Emotions of Bottle-Feeding Mum

You dreamed about breastfeeding. It has not worked. You are very upset, struggling with negative emotions, asking questions that hurt even more. You are worrying that bottle-feeding will not provide your baby with everything it would get if you could breastfeed. Here you can read how a bond between the mother and the baby develops, and why you should not keep on crying over your lost milk.

Data publikacji: 23-03-2018 Data modyfikacji: 01-08-2019

"I must admit that before I got pregnant, I had read little about breastfeeding. I had focused more on clothes, equipment, a cot or even toys. Breastfeeding was to come naturally. It did not... I had a C-section. I was told I had no milk, and that this is normal after the C-section. I believed in that. Later, when milk came, my son did not want to suck my breast, preferring a bottle. Instead of helping me, the doctor gave me pills to stop lactation.

I am still upset about it, I am also very angry because things could be different if I had gone to another hospital."

Kinga, 33


"My daughter rejected the breast when she was two months old. I could not make her suck it. I cried for a week or so, before I allowed myself to be convinced that this does not make me a worse mother."

Sylwia, 22


" I am a nurse, so nobody has to convince me about benefits related to breastfeeding. When my daughter gave birth, it was obvious to our whole family she would breastfeed. However, as it turned out , this was a great drama lasting for several weeks. We went for help to midwives and lactation advisers, used different methods and techniques, but breastfeeding was very painful to my Elwira. When the feeding time approached and she was to latch the baby on to her breast, I saw fear and panic in her face.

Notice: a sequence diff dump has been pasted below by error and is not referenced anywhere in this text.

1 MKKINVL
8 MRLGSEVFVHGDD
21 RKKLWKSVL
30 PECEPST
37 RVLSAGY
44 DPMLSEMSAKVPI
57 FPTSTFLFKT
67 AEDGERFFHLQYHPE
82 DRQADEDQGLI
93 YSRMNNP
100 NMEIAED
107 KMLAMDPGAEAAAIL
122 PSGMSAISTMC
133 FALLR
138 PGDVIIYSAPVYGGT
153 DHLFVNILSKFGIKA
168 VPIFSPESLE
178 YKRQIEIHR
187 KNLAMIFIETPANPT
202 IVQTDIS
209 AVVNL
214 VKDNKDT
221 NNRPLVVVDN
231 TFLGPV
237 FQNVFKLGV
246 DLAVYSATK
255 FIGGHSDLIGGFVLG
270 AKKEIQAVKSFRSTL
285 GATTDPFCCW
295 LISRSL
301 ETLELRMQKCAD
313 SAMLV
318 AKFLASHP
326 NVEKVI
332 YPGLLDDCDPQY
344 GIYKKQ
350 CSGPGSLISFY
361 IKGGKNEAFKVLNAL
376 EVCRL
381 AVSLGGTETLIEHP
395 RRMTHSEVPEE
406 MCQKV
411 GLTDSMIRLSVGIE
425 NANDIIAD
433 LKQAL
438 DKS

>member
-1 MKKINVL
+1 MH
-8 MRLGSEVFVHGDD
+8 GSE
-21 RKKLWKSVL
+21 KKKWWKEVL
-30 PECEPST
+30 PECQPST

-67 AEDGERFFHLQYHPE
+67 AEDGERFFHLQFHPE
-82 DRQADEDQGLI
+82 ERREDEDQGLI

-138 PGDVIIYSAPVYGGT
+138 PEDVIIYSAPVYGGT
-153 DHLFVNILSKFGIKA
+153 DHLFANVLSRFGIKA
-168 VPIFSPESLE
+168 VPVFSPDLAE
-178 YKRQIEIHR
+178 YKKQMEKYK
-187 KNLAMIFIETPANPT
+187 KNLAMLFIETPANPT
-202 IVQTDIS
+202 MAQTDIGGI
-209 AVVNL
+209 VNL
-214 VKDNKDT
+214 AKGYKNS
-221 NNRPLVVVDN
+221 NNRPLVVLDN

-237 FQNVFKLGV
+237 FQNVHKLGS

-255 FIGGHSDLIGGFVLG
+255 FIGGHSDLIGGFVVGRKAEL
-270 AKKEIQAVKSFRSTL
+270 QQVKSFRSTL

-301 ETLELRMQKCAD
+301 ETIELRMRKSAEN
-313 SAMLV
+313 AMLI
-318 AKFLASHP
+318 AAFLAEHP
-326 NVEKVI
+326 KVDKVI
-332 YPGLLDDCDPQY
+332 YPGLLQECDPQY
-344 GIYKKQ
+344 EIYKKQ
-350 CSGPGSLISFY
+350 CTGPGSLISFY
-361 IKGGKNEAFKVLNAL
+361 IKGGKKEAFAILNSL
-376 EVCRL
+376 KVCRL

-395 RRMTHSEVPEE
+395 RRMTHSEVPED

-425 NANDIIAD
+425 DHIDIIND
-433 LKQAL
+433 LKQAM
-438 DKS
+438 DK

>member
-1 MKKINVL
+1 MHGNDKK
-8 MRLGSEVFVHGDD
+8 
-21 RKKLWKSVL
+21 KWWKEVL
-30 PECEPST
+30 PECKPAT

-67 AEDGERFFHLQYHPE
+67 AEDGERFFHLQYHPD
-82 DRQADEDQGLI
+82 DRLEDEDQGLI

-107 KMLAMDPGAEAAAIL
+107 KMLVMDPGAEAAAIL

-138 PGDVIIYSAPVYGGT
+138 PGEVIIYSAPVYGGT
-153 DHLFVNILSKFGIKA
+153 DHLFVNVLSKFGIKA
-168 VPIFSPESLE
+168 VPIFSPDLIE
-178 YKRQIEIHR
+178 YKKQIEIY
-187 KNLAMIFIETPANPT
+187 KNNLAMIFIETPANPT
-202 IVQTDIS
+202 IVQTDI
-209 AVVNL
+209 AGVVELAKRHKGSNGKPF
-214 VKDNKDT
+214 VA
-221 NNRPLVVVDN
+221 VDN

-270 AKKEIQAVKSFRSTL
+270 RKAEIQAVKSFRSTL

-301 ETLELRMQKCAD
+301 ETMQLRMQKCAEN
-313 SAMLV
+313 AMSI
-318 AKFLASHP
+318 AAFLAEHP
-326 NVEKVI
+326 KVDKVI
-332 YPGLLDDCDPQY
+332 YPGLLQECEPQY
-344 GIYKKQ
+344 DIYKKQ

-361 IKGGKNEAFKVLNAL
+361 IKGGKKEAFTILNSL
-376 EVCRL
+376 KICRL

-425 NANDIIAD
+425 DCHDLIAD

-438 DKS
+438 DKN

I started to tell her that she can extract milk and give it in a bottle. Elwira cried that she was a bad mother, that she would manage, that this pain was nothing.

Now, when Elwira is expecting her second baby, we already have assumed she would use a bottle. If she is able to extract without pain, then with her milk, but if not, then with formula."

Alina, 48


"It was clear to me from the start that I would not breastfeed. For various reasons. I think I do not have to justify myself. However, from the very beginning I felt under pressure that I must do it, because it was the best I could give to my baby. Hold on there! The best thing is love, and a happy mum!

I must admit that later I started to say that I could not breastfeed, and not that I did not want to, Then, instead of being condemned, I saw sympathetic eyes.

Yes, I felt the lactational terror. I wish women had a right to chose."

Joanna, 28